• A 1-page vita of the PI, to be appended at the end of the scientific justification file.

The following should not be submitted:

  • The PI's institution's own cover page.
  • Formatted electronic copies of the ARK/RPS form.
  • Hard copies of any of the above, including electronically required elements.

4. Some Key Details of the Proposal Form

New Suzaku PIs must first create an ARK account and/or join the Suzaku RPS group. Having done so, the Suzaku RPS form can be accessed via ARK/RPS.

We provide below some key details for Suzaku Cycle 9. For further details, consult the ARK/RPS help file.

Cover Page
  • Target of Opportunity proposals are allowed, but must be for specific targets (with known coordinates), not exceeding 5 in number. Generic TOOs (such as for "new transients") are not allowed.
  • TOO and regular targets should not be mixed in a single proposal.
  • If proposals for the same target are approved by US and Japanese reviews, the international merging committee may recommend "merging" of the two proposals using the time reserved for joint proposals (488 ksec). In this case, both teams will receive the data, although one lead PI will be designated. The two teams will be encouraged to collaborate. If the proposers do not wish this to happen, check "no" in the "International Merging Acceptable" box, which, however, decreases the chance of the proposal getting accepted.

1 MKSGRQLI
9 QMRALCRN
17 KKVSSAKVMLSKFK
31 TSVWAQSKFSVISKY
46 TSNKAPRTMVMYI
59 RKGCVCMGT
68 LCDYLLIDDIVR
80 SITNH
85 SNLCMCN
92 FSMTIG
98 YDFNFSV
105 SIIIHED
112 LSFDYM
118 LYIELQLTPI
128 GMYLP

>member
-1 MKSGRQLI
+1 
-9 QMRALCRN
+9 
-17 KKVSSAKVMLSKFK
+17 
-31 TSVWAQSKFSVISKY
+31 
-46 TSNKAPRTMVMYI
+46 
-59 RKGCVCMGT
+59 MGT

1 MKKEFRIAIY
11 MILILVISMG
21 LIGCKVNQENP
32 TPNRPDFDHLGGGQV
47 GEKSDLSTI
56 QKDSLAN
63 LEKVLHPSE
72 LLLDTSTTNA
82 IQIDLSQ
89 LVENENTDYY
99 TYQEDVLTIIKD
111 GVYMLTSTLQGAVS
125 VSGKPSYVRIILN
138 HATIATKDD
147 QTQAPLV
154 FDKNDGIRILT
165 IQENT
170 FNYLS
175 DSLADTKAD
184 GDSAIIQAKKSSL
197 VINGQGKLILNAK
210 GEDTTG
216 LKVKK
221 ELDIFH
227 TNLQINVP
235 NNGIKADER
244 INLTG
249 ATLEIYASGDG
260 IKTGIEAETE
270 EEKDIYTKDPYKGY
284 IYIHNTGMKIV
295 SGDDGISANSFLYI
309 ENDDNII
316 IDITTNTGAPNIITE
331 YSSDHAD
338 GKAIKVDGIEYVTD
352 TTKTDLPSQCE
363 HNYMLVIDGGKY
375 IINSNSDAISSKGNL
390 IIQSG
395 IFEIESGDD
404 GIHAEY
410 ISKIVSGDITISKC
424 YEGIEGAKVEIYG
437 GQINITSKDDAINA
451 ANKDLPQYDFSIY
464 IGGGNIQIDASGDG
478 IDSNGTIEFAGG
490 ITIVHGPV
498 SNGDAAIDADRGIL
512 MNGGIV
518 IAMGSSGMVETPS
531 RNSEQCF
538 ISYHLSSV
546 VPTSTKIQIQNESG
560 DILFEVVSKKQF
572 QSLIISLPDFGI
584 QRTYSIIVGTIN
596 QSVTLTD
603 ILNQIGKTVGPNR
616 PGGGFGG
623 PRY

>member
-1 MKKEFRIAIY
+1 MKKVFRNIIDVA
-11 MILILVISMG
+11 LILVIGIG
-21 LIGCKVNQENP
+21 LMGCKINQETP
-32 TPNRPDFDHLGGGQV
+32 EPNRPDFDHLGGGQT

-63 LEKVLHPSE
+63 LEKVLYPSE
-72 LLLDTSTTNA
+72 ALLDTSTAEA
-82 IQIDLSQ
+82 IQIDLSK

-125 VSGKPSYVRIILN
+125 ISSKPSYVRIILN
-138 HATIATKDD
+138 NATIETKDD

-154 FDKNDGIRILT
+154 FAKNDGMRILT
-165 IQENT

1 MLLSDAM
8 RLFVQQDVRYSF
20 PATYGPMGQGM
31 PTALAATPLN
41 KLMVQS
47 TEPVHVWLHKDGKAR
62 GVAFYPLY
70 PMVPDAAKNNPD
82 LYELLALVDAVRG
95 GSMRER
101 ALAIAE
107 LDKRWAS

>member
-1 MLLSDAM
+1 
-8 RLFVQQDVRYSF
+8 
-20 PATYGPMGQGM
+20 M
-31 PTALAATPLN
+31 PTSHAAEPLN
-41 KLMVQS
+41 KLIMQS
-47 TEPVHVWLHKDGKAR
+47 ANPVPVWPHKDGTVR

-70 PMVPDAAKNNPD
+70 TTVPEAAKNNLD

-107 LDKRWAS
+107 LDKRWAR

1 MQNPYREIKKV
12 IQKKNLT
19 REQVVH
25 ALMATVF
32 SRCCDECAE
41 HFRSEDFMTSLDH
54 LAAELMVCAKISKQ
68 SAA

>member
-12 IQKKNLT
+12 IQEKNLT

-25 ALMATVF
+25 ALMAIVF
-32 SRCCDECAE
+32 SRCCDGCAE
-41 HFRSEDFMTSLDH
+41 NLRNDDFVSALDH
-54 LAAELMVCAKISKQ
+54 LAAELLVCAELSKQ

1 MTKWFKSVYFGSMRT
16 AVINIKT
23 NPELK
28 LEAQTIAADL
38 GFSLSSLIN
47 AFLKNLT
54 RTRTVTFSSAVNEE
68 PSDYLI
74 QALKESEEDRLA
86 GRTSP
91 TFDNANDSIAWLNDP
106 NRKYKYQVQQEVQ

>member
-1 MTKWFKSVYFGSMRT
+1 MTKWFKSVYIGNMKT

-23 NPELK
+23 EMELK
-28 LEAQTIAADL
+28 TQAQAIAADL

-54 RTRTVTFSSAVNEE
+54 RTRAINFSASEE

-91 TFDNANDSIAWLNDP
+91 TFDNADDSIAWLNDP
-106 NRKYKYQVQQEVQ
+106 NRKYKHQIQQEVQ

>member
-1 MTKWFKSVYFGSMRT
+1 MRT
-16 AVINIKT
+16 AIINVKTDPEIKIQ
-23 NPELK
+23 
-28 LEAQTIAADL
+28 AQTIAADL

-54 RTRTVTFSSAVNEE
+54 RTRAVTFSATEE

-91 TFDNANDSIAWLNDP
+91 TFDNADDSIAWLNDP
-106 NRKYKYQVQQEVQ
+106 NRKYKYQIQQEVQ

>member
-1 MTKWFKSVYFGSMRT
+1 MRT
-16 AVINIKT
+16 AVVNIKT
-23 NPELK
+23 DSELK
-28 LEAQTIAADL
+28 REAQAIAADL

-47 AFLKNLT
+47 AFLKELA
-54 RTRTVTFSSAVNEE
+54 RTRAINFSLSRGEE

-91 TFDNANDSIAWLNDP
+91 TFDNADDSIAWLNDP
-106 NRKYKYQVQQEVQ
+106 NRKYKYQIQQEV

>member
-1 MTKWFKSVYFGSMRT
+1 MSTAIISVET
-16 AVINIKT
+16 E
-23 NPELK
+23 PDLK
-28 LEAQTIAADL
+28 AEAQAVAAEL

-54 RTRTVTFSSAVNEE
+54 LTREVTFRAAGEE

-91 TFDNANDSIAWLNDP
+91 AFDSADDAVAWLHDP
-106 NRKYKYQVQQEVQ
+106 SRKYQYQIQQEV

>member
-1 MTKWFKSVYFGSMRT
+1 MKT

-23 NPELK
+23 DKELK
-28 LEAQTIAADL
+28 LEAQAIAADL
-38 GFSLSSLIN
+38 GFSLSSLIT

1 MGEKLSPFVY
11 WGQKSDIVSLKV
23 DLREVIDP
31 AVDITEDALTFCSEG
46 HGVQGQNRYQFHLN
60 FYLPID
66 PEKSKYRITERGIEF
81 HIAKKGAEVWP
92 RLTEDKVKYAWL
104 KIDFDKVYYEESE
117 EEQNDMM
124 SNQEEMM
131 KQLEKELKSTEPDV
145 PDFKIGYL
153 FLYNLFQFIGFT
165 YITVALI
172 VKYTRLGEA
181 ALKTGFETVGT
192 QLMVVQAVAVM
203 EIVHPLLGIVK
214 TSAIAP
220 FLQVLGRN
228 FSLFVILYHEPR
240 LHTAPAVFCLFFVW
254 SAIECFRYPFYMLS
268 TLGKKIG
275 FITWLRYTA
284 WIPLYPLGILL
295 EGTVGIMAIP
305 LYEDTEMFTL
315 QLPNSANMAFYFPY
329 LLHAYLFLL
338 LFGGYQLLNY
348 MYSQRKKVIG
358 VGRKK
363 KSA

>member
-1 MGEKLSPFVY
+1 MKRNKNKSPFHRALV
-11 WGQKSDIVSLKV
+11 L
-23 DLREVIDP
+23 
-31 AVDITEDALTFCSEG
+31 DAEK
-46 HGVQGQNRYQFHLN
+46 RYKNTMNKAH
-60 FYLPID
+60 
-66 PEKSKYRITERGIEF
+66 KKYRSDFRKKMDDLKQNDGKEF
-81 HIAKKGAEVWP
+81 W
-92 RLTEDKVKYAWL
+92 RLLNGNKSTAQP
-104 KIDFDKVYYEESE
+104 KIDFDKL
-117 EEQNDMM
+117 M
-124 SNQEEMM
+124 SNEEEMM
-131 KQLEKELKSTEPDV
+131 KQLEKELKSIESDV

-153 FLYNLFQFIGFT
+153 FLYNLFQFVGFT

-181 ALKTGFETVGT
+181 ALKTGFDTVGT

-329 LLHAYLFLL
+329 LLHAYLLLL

• This assumes that the US and the Japanese teams worked independently. A single team must not apply for time for the same observation through multiple agencies.
General Form
  • To facilitate checking for conflicts of interest during the peer review process, the co-I's institute must be chosen from the menu (thereby enforcing a uniform set of names). Please check the list of institutions and contact the RPS team early if your co-I's institute is not on the list.
  • If there are NASA civil servants among the team (PI or co-Is), then their estimated level of effort in FTEs must be entered into the form. Enter 0 if there is no NASA civil servant on the team.
  • Institutional endorsement is not required by NASA in Suzaku proposals. Use the endorsement related entries only if it is required or desired by the PI's institution.
  • Up to 25 co-investigators can be entered into the RPS form. In such cases, only the first 10 will appear on the formatted (LaTeX/PostScript/PDF) versions of the form. The full list will be available for conflict checking and to the reviewers.
Target Form